Despite being matched up with future Dukie Tyler Thornton of Gonzaga College High School, Rivers quickly put to rest any questions out there about his offensive game.
Getting to the basket at will, Rivers displayed one of high school’s most explosive first steps and showed a fantastic ability to finish around the hoop.
In the most exciting sequence of the day, Rivers came down on a fast break sizing up a Gonzaga center before just rising over the top, dunking it right on the kid’s head.
An overhead projector in the corner of the gym, with a feed that can best be described as archaic, still got the crowd laughing and hollering on the reply.
Then, on the next possession, Rivers went backdoor and caught a second dunk, this time a lob that had people ready to rush the floor.
In the second half, he took his game to the perimeter, banging 3 consecutive threes, the final one on a powerful step back move that forced him to launch a few feet behind the line.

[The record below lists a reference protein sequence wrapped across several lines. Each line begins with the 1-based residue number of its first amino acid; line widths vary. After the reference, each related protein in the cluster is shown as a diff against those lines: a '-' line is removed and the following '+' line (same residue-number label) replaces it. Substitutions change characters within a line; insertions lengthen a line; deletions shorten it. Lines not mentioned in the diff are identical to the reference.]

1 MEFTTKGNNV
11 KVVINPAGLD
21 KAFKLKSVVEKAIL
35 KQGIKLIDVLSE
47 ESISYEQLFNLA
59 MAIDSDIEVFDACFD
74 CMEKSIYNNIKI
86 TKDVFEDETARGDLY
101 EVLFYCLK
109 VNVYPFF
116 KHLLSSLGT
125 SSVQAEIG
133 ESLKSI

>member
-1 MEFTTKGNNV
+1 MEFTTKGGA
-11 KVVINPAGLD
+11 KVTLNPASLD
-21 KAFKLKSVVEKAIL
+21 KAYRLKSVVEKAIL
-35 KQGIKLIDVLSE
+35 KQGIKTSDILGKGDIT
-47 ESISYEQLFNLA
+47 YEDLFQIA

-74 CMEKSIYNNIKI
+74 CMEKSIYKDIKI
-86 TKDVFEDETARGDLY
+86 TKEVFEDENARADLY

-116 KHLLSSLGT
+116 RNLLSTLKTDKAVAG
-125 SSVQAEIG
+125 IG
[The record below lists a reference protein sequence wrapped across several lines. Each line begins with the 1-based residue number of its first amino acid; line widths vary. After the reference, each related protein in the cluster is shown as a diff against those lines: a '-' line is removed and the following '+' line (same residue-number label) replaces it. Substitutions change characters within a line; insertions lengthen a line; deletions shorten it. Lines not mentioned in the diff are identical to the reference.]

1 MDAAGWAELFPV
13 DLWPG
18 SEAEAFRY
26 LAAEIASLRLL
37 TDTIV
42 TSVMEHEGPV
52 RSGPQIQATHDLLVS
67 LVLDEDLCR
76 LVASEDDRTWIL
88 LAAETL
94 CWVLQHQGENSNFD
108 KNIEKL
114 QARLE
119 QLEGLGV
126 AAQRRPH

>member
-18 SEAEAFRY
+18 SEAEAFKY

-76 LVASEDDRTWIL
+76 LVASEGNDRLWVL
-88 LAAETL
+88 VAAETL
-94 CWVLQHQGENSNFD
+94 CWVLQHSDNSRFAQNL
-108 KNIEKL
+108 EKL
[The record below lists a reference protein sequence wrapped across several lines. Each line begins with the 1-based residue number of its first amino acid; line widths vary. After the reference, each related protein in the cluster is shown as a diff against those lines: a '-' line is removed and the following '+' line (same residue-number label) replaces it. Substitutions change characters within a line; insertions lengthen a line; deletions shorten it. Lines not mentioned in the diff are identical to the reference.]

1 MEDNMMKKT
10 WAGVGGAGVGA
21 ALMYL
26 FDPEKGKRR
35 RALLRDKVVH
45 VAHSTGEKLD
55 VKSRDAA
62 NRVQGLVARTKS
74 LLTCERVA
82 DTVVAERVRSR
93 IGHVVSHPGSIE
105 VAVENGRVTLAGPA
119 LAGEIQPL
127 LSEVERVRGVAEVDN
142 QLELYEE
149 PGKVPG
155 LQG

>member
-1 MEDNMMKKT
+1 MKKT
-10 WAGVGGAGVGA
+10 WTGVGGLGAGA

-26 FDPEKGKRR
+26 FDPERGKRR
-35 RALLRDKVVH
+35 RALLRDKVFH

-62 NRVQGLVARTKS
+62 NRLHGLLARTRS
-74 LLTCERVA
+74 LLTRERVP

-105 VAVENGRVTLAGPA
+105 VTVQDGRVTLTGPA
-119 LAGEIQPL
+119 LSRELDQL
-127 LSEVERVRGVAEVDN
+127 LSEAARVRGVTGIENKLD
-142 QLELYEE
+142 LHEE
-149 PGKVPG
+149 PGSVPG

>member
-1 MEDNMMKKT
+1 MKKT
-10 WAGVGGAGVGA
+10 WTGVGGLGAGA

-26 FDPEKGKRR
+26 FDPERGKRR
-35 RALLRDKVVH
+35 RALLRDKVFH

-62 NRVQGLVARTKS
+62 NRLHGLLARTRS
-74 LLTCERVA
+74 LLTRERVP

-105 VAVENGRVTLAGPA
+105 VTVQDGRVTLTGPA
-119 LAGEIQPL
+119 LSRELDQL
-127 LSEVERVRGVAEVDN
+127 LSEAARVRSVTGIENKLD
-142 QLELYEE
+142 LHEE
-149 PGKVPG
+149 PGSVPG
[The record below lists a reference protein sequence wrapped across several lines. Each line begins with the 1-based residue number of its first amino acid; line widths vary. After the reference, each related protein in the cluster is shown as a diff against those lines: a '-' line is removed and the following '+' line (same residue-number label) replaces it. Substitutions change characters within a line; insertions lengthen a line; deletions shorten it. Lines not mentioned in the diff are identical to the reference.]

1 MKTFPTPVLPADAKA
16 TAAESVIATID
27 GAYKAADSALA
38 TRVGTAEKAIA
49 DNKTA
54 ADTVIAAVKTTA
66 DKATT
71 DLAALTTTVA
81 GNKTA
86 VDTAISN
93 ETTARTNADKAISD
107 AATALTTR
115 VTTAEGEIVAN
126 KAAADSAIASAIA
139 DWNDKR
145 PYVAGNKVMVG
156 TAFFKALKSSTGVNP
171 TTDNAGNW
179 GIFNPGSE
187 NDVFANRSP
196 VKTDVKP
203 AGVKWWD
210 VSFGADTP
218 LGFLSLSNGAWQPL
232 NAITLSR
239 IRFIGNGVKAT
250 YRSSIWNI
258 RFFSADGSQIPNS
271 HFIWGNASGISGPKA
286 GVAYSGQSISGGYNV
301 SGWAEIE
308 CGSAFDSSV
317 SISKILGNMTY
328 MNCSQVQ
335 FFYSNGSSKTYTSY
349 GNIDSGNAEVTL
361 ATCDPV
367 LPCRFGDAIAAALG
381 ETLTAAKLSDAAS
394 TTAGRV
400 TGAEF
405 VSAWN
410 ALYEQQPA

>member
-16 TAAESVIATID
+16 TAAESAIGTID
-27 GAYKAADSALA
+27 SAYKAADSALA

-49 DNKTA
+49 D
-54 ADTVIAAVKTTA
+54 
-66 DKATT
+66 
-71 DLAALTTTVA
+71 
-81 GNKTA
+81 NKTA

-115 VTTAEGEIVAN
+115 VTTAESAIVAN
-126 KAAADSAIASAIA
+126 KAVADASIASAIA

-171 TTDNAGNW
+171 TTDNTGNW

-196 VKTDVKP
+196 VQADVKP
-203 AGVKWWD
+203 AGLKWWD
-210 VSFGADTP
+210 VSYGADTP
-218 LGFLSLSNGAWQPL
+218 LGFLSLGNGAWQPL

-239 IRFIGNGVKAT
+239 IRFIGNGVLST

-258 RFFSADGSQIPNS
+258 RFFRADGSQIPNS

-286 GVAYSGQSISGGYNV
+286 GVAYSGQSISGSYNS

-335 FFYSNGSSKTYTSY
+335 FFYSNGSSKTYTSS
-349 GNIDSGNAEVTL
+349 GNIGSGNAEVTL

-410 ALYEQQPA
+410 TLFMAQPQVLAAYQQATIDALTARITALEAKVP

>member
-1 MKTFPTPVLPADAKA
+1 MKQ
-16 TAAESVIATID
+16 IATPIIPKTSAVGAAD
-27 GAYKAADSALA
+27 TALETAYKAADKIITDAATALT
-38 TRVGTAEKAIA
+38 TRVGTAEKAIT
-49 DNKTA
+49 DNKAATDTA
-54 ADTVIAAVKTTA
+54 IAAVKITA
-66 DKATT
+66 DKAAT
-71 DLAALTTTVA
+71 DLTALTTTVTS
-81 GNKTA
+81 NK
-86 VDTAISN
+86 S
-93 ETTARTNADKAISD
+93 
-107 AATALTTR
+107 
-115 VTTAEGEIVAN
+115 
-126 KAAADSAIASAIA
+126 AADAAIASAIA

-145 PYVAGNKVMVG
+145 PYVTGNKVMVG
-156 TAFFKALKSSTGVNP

After the shot fell through, Rivers turned to press row on his way down the court as if to say, what?
The show promptly ended at the seven-minute mark of the fourth. Rivers came flying down the left side and tried to split two defenders before getting tripped up. He immediately grabbed at his ankle. Once Rivers got carried off for treatment, Doc came down out of the balcony to a nice ovation from the Massachusetts crowd.
With a Rivers return looking doubtful, a few dozen people in the stands started leaving, even though Winter Park was clinging to a slight lead.
But, without their star player, who exited with 21 points, they got contributions from everyone and somehow held onto their lead down the stretch. Junior point guard Brett Comer took charge as he found little-used John David Swanson for back-to-back threes and then got into the lane for a nice layup.
Even a four-point play by Gonzaga senior Cedrick Lindsay can’t hold down Winter Park and the visitors from Florida finish off the national Saturday schedule with a 73-69 win.